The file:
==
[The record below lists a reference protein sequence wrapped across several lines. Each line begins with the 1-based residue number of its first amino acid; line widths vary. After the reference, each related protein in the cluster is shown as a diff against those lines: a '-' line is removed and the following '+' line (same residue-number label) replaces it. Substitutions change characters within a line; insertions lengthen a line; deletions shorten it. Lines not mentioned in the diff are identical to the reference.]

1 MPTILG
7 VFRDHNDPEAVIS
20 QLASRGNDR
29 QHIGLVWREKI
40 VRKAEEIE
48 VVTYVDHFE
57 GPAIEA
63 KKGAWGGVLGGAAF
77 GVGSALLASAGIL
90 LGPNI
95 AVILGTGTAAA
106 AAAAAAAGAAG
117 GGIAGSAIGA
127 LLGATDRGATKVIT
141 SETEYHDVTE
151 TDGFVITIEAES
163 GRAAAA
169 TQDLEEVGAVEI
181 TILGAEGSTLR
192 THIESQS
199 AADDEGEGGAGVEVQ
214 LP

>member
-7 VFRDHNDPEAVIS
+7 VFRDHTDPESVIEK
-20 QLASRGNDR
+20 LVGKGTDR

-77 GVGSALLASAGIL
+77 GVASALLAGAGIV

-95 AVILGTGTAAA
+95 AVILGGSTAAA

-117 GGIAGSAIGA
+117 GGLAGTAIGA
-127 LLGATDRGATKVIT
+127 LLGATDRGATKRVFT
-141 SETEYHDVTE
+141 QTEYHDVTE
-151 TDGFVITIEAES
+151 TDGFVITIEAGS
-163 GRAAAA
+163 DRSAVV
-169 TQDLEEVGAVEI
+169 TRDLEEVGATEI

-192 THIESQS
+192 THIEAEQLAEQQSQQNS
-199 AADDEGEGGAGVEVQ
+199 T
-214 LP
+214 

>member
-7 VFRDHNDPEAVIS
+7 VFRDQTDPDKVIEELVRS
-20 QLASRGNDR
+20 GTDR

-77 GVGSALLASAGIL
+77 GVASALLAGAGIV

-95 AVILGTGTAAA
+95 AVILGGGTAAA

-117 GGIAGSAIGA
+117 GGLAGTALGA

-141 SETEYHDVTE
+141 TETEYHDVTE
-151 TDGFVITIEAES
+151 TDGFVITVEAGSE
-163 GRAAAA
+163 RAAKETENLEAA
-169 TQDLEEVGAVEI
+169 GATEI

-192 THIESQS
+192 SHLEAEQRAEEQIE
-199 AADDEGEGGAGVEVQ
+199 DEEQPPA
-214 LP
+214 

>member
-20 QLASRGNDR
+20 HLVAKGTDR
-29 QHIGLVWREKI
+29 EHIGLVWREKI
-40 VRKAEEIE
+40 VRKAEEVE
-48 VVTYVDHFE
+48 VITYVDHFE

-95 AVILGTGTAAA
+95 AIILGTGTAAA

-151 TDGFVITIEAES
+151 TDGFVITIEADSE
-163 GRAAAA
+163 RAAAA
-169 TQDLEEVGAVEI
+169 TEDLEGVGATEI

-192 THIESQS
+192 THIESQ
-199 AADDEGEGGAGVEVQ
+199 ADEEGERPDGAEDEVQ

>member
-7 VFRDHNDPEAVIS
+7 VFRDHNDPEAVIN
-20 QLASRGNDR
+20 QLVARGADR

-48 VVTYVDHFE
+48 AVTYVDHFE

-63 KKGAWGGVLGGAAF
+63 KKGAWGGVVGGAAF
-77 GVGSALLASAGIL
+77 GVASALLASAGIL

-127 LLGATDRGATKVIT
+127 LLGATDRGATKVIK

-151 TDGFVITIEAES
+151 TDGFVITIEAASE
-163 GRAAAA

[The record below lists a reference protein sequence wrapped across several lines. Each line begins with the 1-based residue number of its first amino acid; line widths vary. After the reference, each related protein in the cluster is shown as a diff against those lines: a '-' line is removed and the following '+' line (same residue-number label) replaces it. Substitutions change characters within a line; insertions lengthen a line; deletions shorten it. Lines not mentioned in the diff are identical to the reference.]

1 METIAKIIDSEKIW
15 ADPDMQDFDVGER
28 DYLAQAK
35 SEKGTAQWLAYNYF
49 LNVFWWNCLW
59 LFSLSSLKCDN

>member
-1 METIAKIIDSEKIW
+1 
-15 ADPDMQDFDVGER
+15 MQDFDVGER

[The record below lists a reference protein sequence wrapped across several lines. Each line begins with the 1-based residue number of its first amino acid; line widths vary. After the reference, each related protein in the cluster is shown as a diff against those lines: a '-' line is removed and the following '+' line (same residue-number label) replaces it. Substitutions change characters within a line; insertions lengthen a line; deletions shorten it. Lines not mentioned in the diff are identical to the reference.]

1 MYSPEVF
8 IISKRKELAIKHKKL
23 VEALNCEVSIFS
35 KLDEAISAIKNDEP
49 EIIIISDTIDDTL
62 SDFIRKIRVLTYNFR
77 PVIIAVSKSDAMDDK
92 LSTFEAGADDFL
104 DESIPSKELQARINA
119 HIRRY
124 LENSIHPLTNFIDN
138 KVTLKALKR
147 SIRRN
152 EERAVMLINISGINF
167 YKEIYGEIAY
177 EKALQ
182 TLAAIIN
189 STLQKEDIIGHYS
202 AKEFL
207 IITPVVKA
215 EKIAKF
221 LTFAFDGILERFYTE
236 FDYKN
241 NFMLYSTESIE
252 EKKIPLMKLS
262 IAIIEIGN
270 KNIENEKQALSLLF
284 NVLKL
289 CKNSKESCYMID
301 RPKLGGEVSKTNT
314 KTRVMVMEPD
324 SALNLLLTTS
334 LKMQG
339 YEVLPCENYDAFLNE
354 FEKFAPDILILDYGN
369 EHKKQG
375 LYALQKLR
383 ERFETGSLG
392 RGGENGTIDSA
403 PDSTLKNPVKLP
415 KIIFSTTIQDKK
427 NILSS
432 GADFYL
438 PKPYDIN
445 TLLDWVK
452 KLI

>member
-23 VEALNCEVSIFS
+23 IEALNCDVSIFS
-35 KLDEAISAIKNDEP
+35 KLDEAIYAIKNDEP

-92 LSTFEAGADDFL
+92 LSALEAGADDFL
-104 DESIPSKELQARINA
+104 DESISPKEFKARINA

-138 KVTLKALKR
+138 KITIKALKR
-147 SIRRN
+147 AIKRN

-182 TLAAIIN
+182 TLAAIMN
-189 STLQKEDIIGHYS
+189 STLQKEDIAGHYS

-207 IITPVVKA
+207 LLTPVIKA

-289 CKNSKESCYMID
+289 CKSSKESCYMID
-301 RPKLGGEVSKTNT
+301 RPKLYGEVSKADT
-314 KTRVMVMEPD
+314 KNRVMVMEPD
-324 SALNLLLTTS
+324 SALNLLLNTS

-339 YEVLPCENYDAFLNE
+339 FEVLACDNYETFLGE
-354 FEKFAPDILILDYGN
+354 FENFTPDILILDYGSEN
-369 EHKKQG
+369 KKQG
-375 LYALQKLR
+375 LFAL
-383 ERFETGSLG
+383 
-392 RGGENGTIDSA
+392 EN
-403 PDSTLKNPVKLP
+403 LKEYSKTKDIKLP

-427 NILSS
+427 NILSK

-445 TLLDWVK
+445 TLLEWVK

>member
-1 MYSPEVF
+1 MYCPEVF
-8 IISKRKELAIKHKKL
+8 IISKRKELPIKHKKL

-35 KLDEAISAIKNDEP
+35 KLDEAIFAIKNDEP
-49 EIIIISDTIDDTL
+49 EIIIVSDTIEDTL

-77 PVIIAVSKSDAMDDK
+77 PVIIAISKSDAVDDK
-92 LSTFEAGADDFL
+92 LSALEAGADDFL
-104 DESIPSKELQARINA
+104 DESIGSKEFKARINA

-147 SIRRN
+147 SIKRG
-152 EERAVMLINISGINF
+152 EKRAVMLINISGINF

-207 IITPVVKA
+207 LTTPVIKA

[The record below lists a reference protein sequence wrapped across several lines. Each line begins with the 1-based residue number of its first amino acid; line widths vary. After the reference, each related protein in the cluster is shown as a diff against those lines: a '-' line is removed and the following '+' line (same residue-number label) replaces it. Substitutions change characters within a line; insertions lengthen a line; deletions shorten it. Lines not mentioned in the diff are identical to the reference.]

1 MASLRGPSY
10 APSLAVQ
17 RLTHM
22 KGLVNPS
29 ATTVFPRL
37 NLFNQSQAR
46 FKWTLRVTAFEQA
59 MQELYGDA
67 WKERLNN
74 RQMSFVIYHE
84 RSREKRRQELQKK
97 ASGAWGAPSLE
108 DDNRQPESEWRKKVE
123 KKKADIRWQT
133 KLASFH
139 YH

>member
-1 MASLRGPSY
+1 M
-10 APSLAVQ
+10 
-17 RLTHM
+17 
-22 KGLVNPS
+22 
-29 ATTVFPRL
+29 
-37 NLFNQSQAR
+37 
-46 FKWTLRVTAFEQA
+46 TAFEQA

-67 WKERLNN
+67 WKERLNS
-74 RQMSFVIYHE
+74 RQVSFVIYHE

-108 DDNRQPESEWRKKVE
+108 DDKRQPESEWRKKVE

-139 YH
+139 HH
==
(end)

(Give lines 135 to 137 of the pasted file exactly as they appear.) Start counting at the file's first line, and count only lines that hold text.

119 HIRRY
124 LENSIHPLTNFIDN
138 KVTLKALKR